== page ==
The Ghost of Days Past – What have we learnt from Past Pandemics (Part I: The Plague)

During Lockdown our Assistant Librarian, Sandi, has been looking into past pandemics…

The Plague

There were a number of waves of the Plague that periodically swept as epidemics but the most fatal pandemics were the Black Death 1346-53 and the Great Plague 1665-66 the last major outbreak in England.

There were three type of plague Bubonic, Pneumonic and Septicaemic.

Bubonic Plague had Buboes or swellings of the lymph nodes in the groin, arm pits and neck which turned black gave the name of the Black death. It was spread from a rat flea bite that carried the Yersinia Pestis bacteria.

Pneumonic, was more contagious as it was spread by coughing and sneezing.

Septicaemic, was where the bacteria entered the blood stream and there was little hope of survival.

Social Isolation of the time saw those that could, fled from London, taking the Plague with them, to their “second homes”. The King and Court left for Oxford, leaving the poor who had no choice but to stay.

The Great Plague Etchings by John Dunstall

50 years after the Great Plague, Daniel Defoe wrote “A Journal of the Plague Year” (1665-66). He wrote “the hurry continued some weeks …All of May and June, …because it was rumoured that an order of Government was to be issued out to place turnpikes and barriers on the road to prevent travelling, and that the towns on the road would not suffer people from London to pass for fear of bringing the infection along with them.”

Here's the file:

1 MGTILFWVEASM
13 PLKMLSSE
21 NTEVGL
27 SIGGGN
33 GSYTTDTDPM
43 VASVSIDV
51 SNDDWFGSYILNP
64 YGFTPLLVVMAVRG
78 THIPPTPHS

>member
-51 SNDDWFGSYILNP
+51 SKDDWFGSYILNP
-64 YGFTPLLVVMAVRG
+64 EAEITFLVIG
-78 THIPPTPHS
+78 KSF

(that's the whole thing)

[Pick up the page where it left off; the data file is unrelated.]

Then Scotland closed its border with England now the world shuts down air travel, restricts overseas arrivals and isolates Cruise ships.

Samuel Pepys wrote in his diary in August 1665 that the streets were deserted and that pedestrians he met “were like people that had taken leave of the world”

Now we see on television deserted towns and cities all over the world as the virus turns the world into a Ghost Town.

Infected persons were taken to Pest Houses or Plague Hospitals. There were 5 in London holding 600 patients. Now we build huge Corona virus hospitals to house 4,000 patients, such as the Nightingale in London, in exhibition and conference centres in cities.

It was believed that the plague was transmitted by a miasma or foul air and could be cleansed by smoke and heat. To clean impurities of the blood patients were bled with leeches.

Those that did move about sniffed a sponge soaked in vinegar giving rise to the children’s rhyme “Ring a ring of roses, a pocket full of posies”.

Houses where an infected person had been were boarded up for 40 days, a red cross and “Lord have Mercy on us” painted on the door and a watchman posted at the door to see that no-one left. Daniel Defoe wrote that people had a “terror of being imprisoned”.

The dead were collected at night with watchmen patrolling the streets with carts crying “Bring out your Dead” to take the bodies to huge Plague pits, covering the bodies with lime.

Daniel Defoe: A Journal of the Plague Year [914.21/LND/DEF]

In London the Company of Parish Clerks printed “bills of mortality” weekly tallies of burials. As until recently with Corona virus the number of deaths only counting hospital deaths, this seemed under counted. Pepys wrote “6978 deaths in one week” “more likely 10,000.” The urban poor were not counted.